Military leaders in Sudan have maintained tight control over the government there ever since a coup late last year.
This week, coup leader General Abdel Fattah al-Burhan said he would support a full transition back to civilian rule in Sudan.
But the offer was promptly rejected by the political opposition.
“We do not trust, nor do we believe the military,” Sudanese activist Daliah Abdel-Moneim told The World’s Marco Werman.
“Everything they've promised or they said they would do, they basically haven't,” she said.
In televised statements aired on Sudan’s state television, Burhan also promised that he will dissolve the sovereign council that he leads after a new transitional government is formed.
But Sudan's leading pro-democracy group, the Forces for the Declaration of Freedom and Change, dismissed Burhan's promises as “a clear maneuver and a tactical pullback that ostensibly accepts the idea of having the military return to the barracks but practically deprives it of all meanings.”
Moneim explained that Sudan has been in a state of political turmoil ever since the October 25 military coup, when Burhan took power from civilian leader Abdalla Hamdok's transitional government.
Recent pro-democracy demonstrations in Khartoum, the capital, have turned violent with demands for the military to return to its defense role and leave governance to civilians.
Protesters could be heard chanting “Go back to the barracks,” in a plea to the military to step down.
On Tuesday, Sudanese security forces descended on an anti-coup sit-in to try and disperse protesters in Khartoum, wounding at least 11 people, a medical group said.
“The protests are basically saying the military goes back to what it's supposed to do, which is … to protect the country, but not to have any role in governance,” Moneim said.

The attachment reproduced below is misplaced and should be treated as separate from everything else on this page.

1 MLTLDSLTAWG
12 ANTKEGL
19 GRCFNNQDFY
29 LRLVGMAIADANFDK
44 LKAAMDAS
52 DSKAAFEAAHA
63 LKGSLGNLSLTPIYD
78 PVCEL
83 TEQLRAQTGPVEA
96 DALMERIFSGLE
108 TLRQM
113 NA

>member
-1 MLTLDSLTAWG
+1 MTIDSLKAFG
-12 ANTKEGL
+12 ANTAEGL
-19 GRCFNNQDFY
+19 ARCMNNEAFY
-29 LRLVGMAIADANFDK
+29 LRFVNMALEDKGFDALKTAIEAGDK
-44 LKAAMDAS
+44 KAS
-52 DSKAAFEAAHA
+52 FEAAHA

She pointed out that the military has a lot of economic interests at stake that keeps them from loosening their grip on power.
“The opposition is refusing to negotiate or for them to have any role in any future government,” she said.
“We as people have been demanding a purely civilian transitional government. ... For the country to move forward, they need to step back.”
Moneim said that protesters have not let up since longtime dictator Omar al-Bashir was ousted three years ago and that same spirit fuels recent protests.
“I'm in awe because the numbers never decrease. They're always out. There is the same passion. It's the same belief that they deserve better, that they should get better than what they already have. So that's one of the things that keeps me going — that keeps me optimistic.”
AP contributed to this report.
There is no paywall on the story you just read because a community of dedicated listeners and readers have contributed to keep the global news you rely on free and accessible for all. Will you join the 219 donors who’ve stepped up to support The World? From now until Dec. 31, your gift will help us unlock a $67,000 match. Donate today to double your impact and keep The World free and accessible.